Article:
This is a video overview of the history of climate science, with the goal of debunking the idea that in the 1970s, climate scientists were predicting global cooling.

Key figure from the 2007 Intergovernmental Panel on Climate Change (IPCC) report that shows changes in global average surface temperature, global average sea level, and Northern Hemisphere snow cover from as far back as 1850.

In this learning activity, students use a web-based geologic timeline to examine temperature, CO2 concentration, and ice cover data to investigate how climate has changed during the last 715 million years.

This video describes why tropical ice cores are important and provide different information than polar ice cores, why getting them now is important (they are disappearing), and how scientists get them. The work of glaciologist Lonnie Thompson is featured, with a focus on his work collecting cores of ice from high mountain glaciers that contain significant data about past climate change.

This resource is about the urban heat island effect. Students access student-collected surface temperature data provided through the GLOBE program and analyze the data with My World GIS.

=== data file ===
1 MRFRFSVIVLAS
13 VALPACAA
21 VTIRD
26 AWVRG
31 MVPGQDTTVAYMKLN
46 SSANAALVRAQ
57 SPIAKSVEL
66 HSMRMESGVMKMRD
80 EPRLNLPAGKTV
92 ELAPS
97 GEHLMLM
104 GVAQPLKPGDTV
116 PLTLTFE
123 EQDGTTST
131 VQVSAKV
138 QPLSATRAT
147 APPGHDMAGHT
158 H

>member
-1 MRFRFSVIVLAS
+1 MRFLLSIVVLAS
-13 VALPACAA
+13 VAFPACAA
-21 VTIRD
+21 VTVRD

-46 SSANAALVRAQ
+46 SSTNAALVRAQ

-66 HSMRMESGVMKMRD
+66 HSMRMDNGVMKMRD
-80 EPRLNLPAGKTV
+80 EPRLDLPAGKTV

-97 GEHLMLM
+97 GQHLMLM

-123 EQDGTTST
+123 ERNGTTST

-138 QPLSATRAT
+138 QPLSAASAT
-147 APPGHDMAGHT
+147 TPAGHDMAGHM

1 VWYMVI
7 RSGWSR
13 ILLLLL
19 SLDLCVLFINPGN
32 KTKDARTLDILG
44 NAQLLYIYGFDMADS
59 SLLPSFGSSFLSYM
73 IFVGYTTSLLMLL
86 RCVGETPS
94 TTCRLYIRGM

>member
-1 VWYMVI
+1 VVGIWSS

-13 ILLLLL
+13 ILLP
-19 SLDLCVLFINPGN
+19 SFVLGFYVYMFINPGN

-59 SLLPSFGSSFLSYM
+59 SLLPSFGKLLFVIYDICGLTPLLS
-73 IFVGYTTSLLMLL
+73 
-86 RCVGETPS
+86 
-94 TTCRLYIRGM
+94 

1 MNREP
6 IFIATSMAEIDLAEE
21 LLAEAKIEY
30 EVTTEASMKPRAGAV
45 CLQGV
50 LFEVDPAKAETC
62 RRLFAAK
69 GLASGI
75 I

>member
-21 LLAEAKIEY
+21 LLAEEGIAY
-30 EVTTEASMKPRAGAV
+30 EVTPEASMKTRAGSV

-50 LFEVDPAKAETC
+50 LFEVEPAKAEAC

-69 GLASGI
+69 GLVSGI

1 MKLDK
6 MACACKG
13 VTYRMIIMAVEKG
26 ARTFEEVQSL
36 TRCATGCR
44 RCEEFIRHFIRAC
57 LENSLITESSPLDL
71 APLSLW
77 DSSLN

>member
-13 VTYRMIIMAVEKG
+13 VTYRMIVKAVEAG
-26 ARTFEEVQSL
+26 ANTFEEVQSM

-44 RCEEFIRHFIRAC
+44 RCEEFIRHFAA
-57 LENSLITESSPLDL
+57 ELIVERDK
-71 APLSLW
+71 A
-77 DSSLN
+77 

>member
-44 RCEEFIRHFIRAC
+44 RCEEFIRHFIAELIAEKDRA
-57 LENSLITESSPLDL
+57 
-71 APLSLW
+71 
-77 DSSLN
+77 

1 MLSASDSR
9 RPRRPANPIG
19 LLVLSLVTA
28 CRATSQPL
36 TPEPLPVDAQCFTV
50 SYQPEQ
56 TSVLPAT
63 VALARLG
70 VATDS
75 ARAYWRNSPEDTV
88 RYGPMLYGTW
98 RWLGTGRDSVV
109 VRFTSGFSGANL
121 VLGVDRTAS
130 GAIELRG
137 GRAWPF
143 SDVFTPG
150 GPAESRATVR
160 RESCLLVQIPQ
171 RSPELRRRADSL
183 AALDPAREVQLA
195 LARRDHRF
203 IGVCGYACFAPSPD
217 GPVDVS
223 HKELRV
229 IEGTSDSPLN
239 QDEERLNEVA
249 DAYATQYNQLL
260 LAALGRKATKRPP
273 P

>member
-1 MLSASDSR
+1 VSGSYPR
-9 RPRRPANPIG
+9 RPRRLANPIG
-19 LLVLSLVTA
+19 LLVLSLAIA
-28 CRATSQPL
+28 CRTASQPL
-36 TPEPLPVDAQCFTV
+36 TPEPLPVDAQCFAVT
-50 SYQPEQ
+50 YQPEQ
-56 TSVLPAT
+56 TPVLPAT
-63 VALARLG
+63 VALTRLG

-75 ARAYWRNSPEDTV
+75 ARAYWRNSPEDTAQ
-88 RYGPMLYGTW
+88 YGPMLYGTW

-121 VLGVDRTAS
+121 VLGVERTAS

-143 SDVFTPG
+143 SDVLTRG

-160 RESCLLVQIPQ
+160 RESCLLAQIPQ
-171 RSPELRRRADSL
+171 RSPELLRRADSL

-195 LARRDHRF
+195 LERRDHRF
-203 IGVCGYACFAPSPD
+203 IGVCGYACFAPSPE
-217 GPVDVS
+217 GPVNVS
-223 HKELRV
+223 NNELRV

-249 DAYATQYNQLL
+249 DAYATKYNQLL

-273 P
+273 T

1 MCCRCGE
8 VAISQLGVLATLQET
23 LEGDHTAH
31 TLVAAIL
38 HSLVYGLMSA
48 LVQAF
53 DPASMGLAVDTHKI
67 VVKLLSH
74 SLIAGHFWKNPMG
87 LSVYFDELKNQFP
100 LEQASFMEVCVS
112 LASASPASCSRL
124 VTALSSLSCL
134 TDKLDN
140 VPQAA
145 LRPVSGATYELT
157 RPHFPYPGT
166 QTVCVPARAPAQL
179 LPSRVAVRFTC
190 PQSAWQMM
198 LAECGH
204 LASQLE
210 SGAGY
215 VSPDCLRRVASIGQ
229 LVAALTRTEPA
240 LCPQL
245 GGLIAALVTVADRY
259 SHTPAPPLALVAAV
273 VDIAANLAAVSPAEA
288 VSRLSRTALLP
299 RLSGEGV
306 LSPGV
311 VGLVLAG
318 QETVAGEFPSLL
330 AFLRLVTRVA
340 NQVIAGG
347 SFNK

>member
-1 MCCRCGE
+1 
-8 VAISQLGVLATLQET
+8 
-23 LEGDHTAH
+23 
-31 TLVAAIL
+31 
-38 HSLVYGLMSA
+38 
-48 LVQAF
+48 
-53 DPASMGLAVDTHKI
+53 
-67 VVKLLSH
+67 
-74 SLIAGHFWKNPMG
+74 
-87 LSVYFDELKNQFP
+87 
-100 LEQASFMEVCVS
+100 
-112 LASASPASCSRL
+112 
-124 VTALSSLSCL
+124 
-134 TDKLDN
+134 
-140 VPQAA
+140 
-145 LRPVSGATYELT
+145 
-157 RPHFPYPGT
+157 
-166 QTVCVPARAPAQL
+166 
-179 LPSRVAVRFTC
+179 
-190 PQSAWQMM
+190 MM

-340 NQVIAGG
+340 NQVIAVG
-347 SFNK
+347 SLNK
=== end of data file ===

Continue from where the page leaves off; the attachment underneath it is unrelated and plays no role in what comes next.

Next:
This video is the second of three short videos showcasing the dramatic changes in Alaska's marine ecosystems. The video highlights the marine mammals and birds and how they depend on Arctic sea ice, as well as questions about how these animals will cope in the face of climate change.

This detailed animated map shows global weather and climate events from the beginning of 2009 to the present. As the animation plays, specific events are highlighted to provide context and details for the viewer.

This video highlights research conducted at Woods Hole on how heat absorbed by the ocean and changes of ocean chemistry from human activities could lead to a tipping point for marine life and ecosystems. Includes ice bath experiment that models the tipping point of Arctic sea ice.

In this activity, students will use oxygen isotope values of two species of modern coral to reconstruct ambient water temperature over a four-year period. They use Microsoft Excel, or similar application, to create a spreadsheet of temperature values calculated from the isotope values of the corals by means of an algebraic equation. Students then use correlation and regression techniques to determine whether isotope records can be considered to be good proxies for records of past temperatures.

This short video, is the fifth in the National Academies Climate Change, Lines of Evidence series. It focuses on greenhouse gases, climate forcing (natural and human-caused), and global energy balance.

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